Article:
Order of evaluation

Right at the start we talked about the importance of knowing the order of evaluation of operators in an expression and used the standard BODMAS order:

Standard order of evaluation

When it comes to

we do the innermost first, that is, the most deeply nested and furthest to the right. This is why when we have an expression like (λy. +  y 1) (+ 2 3) we evaluate the ( + 2 3) part first, if we can. Suppose we have a function (λx. x x), which takes a single parameter and applies it to itself; let’s call that function F. If we try to evaluate (F F), here’s what happens: ((λx. x x) (λx. x x)). We can’t evaluate the one on the right as it is missing parameters, so now we go to the one on the left, and when we apply our \(\beta\) reduction, we will replace the underlined x variables:

  • ((λx. x x) (λx. x x))
  • \(\overrightarrow\beta\) ((λx. x x) (λx. x x))

What just happened here? Each of the two underlined variables was replaced by (λx. x x)so we have the same thing we started with, ((λx. x x) (λx. x x)), and then we repeat the process, and again, and again, for ever.

To see this happen in Racket, use the following function

> (define F (lambda (x) (x x))) 
> (F F) 

Now imagine we have a function (λx. 3) that takes one parameter and always returns 3, no matter what the value of the parameter is. If we call it with (F F), then we’re stuck with infinite calls because the argument will get evaluated first, but if we don’t evaluate it, we just return the value 3.

The order of evaluation we have been using all along is known as Applicative Order or Eager Evaluation. It works from left to right when evaluating an expression, so, with (λab. * a b) (+ 2 3) (* 1 2), we would start with  (λab. * a b)which immediately tells us that it needs two parameters, to then we work from left to right to evaluate those, giving us:

(λab. * a b) 5 (* 1 2)

Next we do the (* 1 2) to get (λab. * a b) 5 2, and now we can bring in our values for and b.

An alternative method is Normal Order, or the rather delightfully named Lazy Evaluation. Lazy Evaluation delays the evaluation of arguments as long as possible, with a view to not having to evaluate them if they’re not needed. Remember our ((λx. 3) (F F)) example? If we weren’t forced (unnecessarily, as it turns out, because the function doesn’t use it) to evaluate the argument (F F) we could safely evaluate the function. Lazy Evaluation reduces the leftmost outermost redex whenever possible, that is, it works with the outermost level of brackets when it can. This is very different from what you’re likely to have seen before, as typically we go after the most deeply nested brackets.

Here’s an example, consider the expression (λq. * q 2) (* 4 5). Typically we would do a \(\delta\) conversion on (* 4 5), but with Lazy Evaluation we jump straight to the \(\beta\) conversion to give us (* (* 4 5) 2). At this point, we can’t work at the outer level so we jump to the innermost and work our way back out as normal, giving us the answer of 40, which is what we would have obtained with Eager Evaluation too. The reason we know to do this is that is a strict function, meaning that all of its arguments must be numbers. This is true of virtually all built in functions like this, so it is a safe bet that if you’re dealing with a function that you didn’t construct yourself, it is a strict function.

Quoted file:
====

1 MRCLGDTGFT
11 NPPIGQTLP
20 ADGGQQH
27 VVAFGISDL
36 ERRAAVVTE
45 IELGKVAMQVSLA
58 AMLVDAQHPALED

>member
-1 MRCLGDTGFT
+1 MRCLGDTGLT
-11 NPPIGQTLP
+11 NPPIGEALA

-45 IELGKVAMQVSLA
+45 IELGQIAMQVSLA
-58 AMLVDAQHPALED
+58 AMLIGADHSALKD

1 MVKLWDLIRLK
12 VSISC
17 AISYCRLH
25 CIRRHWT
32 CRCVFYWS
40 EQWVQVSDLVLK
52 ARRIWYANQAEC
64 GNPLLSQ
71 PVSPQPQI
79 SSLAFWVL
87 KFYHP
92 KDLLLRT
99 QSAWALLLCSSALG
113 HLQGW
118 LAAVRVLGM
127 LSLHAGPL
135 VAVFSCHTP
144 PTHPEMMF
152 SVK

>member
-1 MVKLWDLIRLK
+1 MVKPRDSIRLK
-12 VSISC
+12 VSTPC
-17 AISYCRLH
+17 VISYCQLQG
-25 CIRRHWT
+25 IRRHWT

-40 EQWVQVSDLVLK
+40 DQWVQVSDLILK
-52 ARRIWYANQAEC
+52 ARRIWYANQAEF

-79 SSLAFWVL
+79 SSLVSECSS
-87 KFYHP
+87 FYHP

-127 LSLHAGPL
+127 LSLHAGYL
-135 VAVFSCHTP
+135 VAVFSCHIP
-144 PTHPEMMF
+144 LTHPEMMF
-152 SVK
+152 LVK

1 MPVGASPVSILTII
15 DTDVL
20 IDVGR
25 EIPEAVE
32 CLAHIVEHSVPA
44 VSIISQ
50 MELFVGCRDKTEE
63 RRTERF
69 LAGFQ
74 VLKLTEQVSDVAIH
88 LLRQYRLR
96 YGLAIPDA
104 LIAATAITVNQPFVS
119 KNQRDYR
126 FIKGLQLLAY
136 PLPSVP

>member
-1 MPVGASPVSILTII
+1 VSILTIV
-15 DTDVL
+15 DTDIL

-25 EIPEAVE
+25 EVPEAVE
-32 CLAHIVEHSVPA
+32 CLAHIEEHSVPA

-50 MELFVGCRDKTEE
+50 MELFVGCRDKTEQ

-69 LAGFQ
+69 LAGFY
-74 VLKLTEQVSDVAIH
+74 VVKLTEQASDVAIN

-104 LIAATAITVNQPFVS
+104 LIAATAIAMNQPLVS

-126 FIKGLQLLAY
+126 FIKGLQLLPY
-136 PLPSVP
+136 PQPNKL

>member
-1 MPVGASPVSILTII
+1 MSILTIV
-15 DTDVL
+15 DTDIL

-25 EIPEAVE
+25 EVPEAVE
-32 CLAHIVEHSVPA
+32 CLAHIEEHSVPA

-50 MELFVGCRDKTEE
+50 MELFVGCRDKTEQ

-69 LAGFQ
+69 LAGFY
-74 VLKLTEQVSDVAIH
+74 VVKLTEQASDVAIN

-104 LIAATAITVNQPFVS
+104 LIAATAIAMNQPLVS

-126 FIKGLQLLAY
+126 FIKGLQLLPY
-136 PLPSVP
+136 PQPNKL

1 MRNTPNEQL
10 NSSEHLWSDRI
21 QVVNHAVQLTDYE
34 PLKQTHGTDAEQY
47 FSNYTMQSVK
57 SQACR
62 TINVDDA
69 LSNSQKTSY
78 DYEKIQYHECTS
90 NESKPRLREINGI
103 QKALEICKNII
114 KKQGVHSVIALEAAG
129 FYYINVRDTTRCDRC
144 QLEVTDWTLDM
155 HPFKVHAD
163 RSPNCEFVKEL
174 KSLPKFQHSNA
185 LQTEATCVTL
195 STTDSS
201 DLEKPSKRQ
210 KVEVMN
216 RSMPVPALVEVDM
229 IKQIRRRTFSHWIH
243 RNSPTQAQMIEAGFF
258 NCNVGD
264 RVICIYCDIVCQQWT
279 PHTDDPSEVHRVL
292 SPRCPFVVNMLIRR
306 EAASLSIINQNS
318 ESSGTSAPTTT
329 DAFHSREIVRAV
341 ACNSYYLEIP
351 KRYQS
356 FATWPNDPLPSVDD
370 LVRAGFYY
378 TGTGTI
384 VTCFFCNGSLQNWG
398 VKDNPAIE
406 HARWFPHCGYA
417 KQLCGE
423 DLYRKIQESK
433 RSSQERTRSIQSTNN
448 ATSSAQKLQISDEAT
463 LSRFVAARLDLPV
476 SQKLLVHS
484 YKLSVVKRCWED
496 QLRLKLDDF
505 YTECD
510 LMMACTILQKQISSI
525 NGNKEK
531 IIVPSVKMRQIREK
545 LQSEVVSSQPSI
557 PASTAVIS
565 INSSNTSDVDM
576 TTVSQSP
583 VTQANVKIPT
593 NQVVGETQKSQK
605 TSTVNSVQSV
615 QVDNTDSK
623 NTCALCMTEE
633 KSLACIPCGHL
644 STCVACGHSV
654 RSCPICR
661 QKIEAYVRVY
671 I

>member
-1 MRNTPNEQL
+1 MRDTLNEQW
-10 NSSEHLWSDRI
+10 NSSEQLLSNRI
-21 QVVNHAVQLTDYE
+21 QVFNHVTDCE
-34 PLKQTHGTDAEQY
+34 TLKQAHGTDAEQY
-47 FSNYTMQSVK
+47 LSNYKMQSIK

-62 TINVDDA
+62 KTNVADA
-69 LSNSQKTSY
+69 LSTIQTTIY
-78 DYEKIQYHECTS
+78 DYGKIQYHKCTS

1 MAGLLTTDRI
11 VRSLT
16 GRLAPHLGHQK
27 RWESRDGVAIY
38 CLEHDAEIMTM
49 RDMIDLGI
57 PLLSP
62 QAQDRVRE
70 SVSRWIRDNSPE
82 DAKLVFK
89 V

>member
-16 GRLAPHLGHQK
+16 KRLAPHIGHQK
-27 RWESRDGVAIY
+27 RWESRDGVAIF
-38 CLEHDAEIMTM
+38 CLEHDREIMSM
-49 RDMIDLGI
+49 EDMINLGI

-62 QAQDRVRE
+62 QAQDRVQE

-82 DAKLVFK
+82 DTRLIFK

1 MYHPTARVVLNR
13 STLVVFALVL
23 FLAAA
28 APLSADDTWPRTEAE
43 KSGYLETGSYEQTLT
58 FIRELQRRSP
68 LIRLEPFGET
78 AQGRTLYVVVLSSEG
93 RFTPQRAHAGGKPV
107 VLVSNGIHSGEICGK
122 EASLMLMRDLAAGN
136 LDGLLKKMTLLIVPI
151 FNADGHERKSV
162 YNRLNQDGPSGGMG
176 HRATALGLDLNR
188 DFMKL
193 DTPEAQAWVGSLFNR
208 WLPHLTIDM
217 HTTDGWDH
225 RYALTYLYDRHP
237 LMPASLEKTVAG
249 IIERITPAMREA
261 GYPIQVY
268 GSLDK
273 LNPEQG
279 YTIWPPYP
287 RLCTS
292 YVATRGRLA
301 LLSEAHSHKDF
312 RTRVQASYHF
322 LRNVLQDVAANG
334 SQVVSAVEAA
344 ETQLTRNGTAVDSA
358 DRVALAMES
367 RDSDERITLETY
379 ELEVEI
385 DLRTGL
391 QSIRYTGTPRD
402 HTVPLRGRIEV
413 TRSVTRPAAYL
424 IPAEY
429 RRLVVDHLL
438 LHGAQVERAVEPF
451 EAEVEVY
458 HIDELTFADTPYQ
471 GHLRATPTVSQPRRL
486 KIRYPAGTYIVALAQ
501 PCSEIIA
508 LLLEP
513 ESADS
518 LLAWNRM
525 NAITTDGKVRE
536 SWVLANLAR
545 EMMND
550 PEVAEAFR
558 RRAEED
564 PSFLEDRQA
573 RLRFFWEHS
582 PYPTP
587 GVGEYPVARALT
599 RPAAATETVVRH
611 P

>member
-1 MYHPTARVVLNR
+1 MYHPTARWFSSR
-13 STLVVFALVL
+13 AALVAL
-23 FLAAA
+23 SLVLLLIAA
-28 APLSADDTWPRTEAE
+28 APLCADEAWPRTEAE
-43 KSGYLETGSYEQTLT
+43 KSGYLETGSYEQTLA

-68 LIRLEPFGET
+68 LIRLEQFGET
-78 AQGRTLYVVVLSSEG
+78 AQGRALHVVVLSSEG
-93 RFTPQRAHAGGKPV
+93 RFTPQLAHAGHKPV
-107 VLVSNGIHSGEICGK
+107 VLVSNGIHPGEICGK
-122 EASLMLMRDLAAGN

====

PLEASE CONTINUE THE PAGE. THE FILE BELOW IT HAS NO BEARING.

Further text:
What happens when we evaluate ((λx. 3) (F F)) using Lazy Evaluation? We bring in (F F) unchanged, realise that we don’t need it and then throw it way, returning the value 3, which is correct, so Lazy Evaluation is safer. Alas, it’s not all sunshine and puppies; let’s run through this example, first with Eager Evaluation, then with Lazy. It is a lambda calculus function for squaring a number; it takes one parameter and multiplies it by itself:

 (λx. * x x)  (* 3 2)

Eager Evaluation will do a \(\delta\) conversion on (* 3 2) to give:

 (λx. * x x)  6

Next we do a  \(\beta\) conversion giving (* 6 6) and then one more \(\delta\) conversion for the final answer of 36. That’s three steps.

With Lazy Evaluation, we don’t evaluate (* 3 2) and instead perform a  \(\beta\) conversion, replacing both instances of x with (* 3 2):

 (* (* 3 2) (* 3 2))  

Because * is a strict function, we evaluate each argument:

  • \(\overrightarrow\delta\) (* 6 (* 3 2))  
  • \(\overrightarrow\delta\) (* 6 6)  
  • \(\overrightarrow\delta\) 36

This gives a total of four steps; one  \(\beta\) conversion and three \(\delta\) conversions, two of which were the same calculation!

Where does this leave us? There’s no clear winner; Eager Evaluation/Applicative Order can cause infinite calls and can evaluate arguments needlessly, but it evaluates each argument exactly once. Lazy Evaluation/Normal Order, on the other hand, only evaluates arguments when they’re actually being used, but evaluates each argument zero or more times, meaning that it might be more inefficient.

The dream, of course, is to have a situation where we evaluate each argument zero or one times. In that case, we would only evaluate them if we actually need them, but once we do, we would keep track of the result in case we needed it again. This is known as Fully Lazy Evaluation and it is possible, but is outside the scope of this course.